The purpose of contacting the applicant’s previous employer is to determine whether the applicant was really employed there, their dates of employment, their reason for leaving the company, their job titles, and the tasks they did during their employment. In addition, the hiring manager could also get a glimpse of how the candidate was as an employee and how well they worked with their former co-workers. A company must first inform the candidate of the employment verification before proceeding forward.

Although it is the most common way of conducting employment verification, the process could be very time-consuming and expensive for the company – especially if there are many candidates to go through and each has an extensive work background.

  1. Through a third-party background check services company

Another method to conduct employment verification is through the assistance of a third-party company that performs background checks and employment verification. Requesting a third-party service to complete the employment verification removes the stress from the hiring managers and allows them to focus on other tasks such as conducting more interviews, screening other applicants, or other jobs needed in the workplace.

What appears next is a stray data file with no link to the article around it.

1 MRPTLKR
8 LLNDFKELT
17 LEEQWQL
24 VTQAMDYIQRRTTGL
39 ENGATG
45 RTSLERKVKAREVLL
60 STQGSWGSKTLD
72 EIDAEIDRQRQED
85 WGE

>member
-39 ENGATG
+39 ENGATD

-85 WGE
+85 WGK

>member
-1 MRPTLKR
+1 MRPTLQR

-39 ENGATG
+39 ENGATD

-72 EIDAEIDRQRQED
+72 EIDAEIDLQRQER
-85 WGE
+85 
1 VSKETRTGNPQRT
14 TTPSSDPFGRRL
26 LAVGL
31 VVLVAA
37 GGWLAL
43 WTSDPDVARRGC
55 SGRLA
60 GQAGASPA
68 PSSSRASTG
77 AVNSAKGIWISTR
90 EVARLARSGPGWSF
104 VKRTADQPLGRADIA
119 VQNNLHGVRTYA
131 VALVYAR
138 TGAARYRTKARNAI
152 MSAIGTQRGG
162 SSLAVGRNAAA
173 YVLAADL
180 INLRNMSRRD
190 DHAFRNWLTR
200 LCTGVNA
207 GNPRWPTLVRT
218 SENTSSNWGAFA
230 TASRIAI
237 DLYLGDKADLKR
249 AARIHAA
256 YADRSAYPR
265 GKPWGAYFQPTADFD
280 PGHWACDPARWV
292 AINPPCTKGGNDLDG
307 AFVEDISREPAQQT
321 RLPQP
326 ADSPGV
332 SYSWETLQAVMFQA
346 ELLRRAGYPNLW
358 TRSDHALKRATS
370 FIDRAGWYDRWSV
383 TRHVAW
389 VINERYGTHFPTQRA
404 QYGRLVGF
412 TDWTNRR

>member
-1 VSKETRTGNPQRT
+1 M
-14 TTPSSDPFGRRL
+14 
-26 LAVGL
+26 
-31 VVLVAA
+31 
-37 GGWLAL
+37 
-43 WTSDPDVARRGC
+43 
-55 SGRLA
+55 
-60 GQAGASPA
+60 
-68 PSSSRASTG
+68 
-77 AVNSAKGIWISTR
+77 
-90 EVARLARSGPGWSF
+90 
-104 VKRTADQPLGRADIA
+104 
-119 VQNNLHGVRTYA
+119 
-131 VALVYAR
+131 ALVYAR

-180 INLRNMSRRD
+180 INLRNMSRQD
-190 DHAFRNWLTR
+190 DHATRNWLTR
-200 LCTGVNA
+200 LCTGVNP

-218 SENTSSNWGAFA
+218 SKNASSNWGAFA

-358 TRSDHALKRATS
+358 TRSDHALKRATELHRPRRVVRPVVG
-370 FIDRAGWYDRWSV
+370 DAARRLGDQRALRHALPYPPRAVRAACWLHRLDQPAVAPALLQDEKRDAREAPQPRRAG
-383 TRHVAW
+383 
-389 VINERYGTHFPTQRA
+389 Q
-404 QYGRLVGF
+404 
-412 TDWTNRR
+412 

With the help of a third-party service, employers and hiring managers have the option to run a complete background check on employees that includes other employee information, like credit check, rather than just employment verification alone. When opting for a background check, the rules and requirements of the Fair Credit Reporting Act (FCRA) have to be fulfilled. This includes informing the candidate of the background check on them before conducting the review. 

  1. Through employment verification database providers